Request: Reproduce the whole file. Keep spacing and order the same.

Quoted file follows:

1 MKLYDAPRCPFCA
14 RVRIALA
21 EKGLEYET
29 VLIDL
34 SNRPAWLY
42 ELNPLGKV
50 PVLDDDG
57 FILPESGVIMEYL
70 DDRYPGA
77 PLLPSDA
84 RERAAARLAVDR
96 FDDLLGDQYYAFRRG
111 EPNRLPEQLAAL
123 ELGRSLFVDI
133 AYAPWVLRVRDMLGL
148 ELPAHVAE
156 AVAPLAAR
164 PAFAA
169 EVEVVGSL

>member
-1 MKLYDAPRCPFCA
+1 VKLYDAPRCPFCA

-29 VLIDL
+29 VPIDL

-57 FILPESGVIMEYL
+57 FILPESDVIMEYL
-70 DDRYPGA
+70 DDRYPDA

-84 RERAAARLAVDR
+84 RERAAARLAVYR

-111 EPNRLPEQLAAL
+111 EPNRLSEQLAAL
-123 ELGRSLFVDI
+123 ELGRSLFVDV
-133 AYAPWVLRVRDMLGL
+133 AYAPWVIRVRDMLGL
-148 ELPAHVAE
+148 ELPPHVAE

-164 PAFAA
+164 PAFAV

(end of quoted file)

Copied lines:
1 MKLYDAPRCPFCA
14 RVRIALA
21 EKGLEYET
29 VLIDL
34 SNRPAWLY
42 ELNPLGKV
50 PVLDDDG
57 FILPESGVIMEYL
70 DDRYPGA
77 PLLPSDA
84 RERAAARLAVDR
96 FDDLLGDQYYAFRRG
111 EPNRLPEQLAAL
123 ELGRSLFVDI
133 AYAPWVLRVRDMLGL
148 ELPAHVAE
156 AVAPLAAR
164 PAFAA
169 EVEVVGSL

>member
-1 MKLYDAPRCPFCA
+1 VKLYDAPRCPFCA

-29 VLIDL
+29 VPIDL

-57 FILPESGVIMEYL
+57 FILPESDVIMEYL
-70 DDRYPGA
+70 DDRYPDA

-84 RERAAARLAVDR
+84 RERAAARLAVYR

-111 EPNRLPEQLAAL
+111 EPNRLSEQLAAL
-123 ELGRSLFVDI
+123 ELGRSLFVDV
-133 AYAPWVLRVRDMLGL
+133 AYAPWVIRVRDMLGL
-148 ELPAHVAE
+148 ELPPHVAE

-164 PAFAA
+164 PAFAV